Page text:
Entertainment giant Jerry Weintraub believed in “higher power”
Weintraub began paying attention to what he called a higher power after his success as a concert promoter for Elvis, Frank Sinatra and others.
Long-time American music manager, concert promoter and film producer Jerry Weintraub suffered a cardiac arrest and passed away on Monday at the age of 77, the New York Times reports. Weintraub, whose television films won him three Emmys, didn’t consider himself religious, but he believed in “higher power.”
In an interview with the Desert Sun in 2010, Weintraub said that he began paying attention to what he called a higher power after his success as a concert promoter for Elvis, Frank Sinatra and others.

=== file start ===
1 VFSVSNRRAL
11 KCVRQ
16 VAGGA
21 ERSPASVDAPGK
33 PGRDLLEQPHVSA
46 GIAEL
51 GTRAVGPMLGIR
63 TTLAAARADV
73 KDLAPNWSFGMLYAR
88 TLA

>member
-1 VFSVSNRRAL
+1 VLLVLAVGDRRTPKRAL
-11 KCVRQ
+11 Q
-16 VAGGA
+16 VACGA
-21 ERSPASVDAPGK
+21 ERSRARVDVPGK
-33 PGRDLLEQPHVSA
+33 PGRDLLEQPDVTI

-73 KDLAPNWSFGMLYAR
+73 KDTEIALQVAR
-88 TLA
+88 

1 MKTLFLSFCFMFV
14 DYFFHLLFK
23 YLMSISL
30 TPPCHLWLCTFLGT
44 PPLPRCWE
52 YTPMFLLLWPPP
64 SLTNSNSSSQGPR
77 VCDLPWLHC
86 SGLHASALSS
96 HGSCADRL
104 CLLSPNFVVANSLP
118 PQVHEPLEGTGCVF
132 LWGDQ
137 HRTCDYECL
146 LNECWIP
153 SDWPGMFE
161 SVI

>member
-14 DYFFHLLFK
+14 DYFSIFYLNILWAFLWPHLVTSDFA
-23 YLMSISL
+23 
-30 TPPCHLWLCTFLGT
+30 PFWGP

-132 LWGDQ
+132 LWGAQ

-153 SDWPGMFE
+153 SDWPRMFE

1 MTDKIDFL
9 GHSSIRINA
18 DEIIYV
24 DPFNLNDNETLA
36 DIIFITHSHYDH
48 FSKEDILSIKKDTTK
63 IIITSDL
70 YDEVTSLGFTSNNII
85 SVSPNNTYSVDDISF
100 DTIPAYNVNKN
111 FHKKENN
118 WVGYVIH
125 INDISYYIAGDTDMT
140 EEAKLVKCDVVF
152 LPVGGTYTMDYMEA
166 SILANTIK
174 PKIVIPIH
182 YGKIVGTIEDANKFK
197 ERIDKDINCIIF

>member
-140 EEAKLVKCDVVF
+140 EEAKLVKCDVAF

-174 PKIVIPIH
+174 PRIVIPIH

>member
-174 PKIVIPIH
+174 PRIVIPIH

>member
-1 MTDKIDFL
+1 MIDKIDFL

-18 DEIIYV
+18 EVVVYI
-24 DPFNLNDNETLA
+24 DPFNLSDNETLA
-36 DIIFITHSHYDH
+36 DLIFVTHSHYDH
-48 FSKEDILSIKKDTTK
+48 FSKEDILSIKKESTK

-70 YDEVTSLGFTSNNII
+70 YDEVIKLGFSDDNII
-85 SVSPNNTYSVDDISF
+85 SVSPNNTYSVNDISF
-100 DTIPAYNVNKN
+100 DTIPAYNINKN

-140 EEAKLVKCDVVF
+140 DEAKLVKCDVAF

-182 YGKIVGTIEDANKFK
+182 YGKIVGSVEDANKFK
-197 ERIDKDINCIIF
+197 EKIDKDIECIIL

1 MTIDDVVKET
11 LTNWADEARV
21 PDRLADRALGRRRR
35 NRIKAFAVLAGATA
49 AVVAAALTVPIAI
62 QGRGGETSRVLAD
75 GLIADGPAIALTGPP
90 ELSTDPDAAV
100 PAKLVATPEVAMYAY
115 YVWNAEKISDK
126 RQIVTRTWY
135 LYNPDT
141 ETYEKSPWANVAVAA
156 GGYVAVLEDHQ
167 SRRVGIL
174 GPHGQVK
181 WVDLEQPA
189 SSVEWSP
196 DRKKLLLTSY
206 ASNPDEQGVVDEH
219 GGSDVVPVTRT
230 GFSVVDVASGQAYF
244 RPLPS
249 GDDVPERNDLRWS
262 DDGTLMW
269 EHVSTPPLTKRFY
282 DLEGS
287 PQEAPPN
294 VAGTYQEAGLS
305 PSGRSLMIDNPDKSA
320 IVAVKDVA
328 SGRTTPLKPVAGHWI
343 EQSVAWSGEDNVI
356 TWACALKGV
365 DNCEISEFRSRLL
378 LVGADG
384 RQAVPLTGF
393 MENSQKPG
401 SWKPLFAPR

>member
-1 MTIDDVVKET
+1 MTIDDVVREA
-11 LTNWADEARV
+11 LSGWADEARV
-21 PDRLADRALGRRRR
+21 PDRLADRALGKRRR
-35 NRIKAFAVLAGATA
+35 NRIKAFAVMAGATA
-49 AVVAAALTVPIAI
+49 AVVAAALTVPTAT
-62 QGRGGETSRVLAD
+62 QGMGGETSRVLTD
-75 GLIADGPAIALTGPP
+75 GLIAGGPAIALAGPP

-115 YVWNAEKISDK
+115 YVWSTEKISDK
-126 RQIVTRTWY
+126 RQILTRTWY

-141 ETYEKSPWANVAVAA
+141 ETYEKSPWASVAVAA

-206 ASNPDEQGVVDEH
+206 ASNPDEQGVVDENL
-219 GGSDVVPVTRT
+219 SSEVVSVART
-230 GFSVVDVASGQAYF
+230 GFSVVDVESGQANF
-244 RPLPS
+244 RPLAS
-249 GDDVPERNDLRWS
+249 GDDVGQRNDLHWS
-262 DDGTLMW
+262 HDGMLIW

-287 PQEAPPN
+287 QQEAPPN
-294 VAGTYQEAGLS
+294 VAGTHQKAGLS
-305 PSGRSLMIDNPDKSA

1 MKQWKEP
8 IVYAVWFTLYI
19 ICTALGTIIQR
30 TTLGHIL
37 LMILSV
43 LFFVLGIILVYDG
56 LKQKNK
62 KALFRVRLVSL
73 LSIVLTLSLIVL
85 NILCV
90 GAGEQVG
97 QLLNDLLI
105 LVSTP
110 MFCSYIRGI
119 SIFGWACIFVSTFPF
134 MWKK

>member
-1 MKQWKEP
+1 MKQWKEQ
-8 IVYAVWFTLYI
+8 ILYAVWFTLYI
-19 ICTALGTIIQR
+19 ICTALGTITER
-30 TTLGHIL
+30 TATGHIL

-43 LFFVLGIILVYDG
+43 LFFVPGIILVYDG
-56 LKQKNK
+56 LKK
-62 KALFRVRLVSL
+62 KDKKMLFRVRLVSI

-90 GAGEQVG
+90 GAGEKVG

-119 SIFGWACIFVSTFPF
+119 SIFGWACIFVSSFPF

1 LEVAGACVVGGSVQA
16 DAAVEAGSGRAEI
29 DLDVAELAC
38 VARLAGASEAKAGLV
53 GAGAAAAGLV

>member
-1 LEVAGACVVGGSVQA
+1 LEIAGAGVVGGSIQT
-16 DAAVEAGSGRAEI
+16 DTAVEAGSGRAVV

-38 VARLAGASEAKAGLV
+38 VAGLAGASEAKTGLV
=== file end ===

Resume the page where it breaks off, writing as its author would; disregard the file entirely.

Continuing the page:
“I don’t know what that higher power is, but I believe in it,” he said. Weintraub preferred to call himself spiritual, not religious because of his inner turmoil about religion and because it seemed like every war was fought over it.
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He also admitted having a series of mystical experiences throughout his life. One of these experiences led him to post a photo over his bed of a religious figure he was always conflicted about.
In the 1970s and 80’s, Weintraub became influential in the film industry after he produced movies like “Nashville,” Diner,” and “Oh, God!.” In 1984, he gained major success with “The Karate Kid,” which became a franchise of its own. In 1990, Weintraub went through a very public and humiliating bankruptcy. He bounced back in the 2000s with the “Ocean’s Eleven” trilogy, which made over $1 billion worldwide.
Weintraub was also known for his philantrophies as well as for his close ties with the Republican party. He is survived by his wife Jane Morgan Weintraub, his long-time girlfriend Susan Etkins, brother Melvyn, four children and five grandchildren.